category theory

## Applications

#### 2-category theory

2-category theory

Definitions

Transfors between 2-categories

Morphisms in 2-categories

Structures in 2-categories

Limits in 2-categories

Structures on 2-categories

This entry is about the book

• Formal category theory: adjointness for $2$-categories

Lecture Notes in Mathematics, Vol. 391.

Springer-Verlag, Berlin-New York, 1974. xii+282 pp.

doi:10.1007/BFb0061280

on formal category theory, which is category theory formulated “formally” via the 2-category theory of the 2-category Cat of all categories.

This is one of the most influential and comprehensive historical books in low-dimensional higher category theory, following the spirit of:

• William Lawvere, The Category of Categories as a Foundation for Mathematics, pp.1-20 in Eilenberg, Harrison, MacLane, Röhrl (eds.), Proceedings of the Conference on Categorical Algebra - La Jolla 1965, Springer Heidelberg 1966 (doi:10.1007/978-3-642-99902-4_1)

More recently, this approach is echoed in Riehl & Verity 13, where Cat is enhanced to the homotopy 2-category of (∞,1)-categories in order to provide 2-category theoretic foundations for (∞,1)-category theory. At least for presentable $\infty$-categories, this is also obtained as the 2-localization of the 2-category of combinatorial model categories and left Quillen functors at the Quillen equivalences: see at 2Ho(CombModCat)].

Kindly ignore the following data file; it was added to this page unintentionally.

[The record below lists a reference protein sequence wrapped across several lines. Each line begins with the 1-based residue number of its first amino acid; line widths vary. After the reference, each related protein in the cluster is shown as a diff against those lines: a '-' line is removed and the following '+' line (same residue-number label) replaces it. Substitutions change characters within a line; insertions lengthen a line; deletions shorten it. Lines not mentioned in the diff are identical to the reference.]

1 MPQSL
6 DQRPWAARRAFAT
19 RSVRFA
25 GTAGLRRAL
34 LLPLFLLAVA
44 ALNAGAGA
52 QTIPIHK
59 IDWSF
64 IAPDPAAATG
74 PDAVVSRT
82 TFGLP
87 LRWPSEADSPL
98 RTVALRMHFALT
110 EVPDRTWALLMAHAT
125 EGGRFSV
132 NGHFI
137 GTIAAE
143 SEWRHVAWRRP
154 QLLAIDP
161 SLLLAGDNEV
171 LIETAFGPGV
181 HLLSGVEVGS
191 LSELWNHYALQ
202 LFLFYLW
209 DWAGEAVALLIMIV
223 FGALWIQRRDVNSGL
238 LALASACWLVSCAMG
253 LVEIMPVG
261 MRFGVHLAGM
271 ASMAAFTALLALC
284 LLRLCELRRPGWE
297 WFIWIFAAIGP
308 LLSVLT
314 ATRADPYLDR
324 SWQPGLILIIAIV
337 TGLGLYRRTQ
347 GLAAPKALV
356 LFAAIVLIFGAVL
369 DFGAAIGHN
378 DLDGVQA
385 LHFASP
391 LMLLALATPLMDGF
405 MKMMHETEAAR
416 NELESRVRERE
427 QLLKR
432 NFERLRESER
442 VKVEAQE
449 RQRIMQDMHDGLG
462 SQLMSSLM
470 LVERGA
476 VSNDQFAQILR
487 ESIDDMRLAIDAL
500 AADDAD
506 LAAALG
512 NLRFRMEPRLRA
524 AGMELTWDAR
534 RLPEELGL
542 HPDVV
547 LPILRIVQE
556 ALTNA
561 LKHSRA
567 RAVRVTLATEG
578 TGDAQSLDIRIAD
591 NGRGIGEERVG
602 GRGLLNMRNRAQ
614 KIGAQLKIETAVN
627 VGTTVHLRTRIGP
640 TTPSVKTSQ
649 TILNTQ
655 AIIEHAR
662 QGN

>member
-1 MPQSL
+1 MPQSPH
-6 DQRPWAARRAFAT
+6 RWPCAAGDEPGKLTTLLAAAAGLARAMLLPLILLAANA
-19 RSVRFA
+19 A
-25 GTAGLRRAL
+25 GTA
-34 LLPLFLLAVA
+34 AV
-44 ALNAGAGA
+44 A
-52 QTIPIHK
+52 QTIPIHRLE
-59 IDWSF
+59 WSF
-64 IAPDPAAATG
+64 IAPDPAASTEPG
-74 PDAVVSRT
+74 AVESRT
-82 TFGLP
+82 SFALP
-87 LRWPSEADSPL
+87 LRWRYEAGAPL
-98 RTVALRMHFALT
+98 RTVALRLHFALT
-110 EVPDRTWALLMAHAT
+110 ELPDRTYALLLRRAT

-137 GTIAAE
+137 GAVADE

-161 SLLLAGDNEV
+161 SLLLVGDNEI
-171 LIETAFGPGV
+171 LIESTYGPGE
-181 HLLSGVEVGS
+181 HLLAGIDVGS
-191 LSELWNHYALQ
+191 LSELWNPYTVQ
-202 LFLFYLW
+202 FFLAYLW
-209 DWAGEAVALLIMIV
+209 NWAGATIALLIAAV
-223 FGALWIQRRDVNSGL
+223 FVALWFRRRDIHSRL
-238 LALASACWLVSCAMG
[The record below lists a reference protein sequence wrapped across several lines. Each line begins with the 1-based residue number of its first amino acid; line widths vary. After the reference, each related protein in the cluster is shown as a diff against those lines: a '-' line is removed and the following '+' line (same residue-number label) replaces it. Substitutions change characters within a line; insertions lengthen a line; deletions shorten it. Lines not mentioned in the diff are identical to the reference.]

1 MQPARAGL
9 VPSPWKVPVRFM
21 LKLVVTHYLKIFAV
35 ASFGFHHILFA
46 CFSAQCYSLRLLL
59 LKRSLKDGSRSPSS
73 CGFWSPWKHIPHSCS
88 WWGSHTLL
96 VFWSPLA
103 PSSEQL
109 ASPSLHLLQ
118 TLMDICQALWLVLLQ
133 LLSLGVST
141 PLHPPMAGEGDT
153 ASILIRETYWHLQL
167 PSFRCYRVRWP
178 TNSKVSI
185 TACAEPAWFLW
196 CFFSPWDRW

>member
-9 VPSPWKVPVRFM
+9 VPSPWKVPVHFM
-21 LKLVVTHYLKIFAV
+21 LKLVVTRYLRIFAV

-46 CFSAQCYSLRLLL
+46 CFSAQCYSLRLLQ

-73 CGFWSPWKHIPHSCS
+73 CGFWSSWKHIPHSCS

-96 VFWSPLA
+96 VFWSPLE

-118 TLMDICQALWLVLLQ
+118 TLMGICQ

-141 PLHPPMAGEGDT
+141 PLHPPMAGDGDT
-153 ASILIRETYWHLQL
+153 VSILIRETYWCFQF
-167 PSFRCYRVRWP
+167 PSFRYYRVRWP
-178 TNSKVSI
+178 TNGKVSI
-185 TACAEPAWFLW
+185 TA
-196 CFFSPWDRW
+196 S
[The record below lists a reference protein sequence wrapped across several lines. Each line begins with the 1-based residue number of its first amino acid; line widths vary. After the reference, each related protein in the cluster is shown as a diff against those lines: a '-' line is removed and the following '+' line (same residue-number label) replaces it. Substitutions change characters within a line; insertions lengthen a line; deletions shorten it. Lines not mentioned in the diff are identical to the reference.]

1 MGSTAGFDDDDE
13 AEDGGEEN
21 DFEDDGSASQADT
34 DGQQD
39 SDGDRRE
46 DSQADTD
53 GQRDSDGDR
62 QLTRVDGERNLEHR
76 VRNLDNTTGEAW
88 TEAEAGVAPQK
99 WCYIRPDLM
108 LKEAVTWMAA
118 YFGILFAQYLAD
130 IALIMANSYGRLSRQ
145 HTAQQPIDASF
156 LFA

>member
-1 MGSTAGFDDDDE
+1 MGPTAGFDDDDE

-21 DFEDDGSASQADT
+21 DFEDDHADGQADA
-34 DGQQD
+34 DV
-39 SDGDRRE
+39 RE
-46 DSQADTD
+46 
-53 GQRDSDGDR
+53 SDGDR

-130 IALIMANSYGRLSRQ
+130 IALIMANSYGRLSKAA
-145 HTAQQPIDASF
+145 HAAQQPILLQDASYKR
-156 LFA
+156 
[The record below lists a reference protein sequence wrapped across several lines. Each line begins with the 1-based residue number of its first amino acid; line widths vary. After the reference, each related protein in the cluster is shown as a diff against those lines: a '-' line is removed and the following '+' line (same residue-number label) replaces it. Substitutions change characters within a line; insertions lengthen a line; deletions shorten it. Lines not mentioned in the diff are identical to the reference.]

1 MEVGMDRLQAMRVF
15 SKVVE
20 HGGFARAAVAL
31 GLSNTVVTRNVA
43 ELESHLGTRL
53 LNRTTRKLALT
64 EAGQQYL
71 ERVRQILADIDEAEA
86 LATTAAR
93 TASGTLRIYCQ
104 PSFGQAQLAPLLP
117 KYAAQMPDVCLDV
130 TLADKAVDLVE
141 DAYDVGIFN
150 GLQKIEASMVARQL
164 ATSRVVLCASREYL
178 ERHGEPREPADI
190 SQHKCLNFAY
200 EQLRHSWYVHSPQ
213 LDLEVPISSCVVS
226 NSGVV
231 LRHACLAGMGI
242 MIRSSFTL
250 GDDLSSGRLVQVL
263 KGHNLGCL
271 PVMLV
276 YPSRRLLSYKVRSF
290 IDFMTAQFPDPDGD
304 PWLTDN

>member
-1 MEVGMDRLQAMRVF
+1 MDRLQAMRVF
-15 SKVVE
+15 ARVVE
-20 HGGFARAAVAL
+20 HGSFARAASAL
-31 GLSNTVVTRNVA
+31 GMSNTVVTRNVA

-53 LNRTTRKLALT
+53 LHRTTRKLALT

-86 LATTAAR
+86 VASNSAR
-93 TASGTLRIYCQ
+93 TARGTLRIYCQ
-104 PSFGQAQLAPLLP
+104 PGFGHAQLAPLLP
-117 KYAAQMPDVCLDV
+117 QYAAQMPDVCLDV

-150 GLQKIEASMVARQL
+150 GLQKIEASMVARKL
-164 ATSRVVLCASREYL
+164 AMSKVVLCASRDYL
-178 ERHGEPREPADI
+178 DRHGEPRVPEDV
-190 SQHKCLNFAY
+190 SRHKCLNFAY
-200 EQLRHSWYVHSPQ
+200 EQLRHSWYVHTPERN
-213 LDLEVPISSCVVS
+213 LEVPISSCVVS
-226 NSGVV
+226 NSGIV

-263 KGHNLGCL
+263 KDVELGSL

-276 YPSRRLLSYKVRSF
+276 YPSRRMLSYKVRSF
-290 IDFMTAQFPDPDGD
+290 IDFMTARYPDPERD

The book was supposed to be the first part of a four volume work, but unfortunately later volumes/chapters never appeared. It has some parts of 2- and 3-category theory; including the treatment of the famous Gray tensor product on 2-Cat. See also Gray-category.

Unfortunately, due to changes in terminology, the book may be difficult to read nowadays. Gray uses prefixes such as ‘quasi,’ ‘iso,’ and ‘weak’ to indicate various levels of weakness, but his choice of terminology is not entirely consistent, can be confusing, and is completely different from the standard modern terminology which uses ‘lax,’ ‘oplax,’ and ‘pseudo’ with (mostly) precise and consistent meanings.

The following is a list of some of the definitions given in the book, along with their modern names and links to nLab entries.

category: reference

Last revised on October 13, 2021 at 15:00:31. See the history of this page for a list of all contributions to it.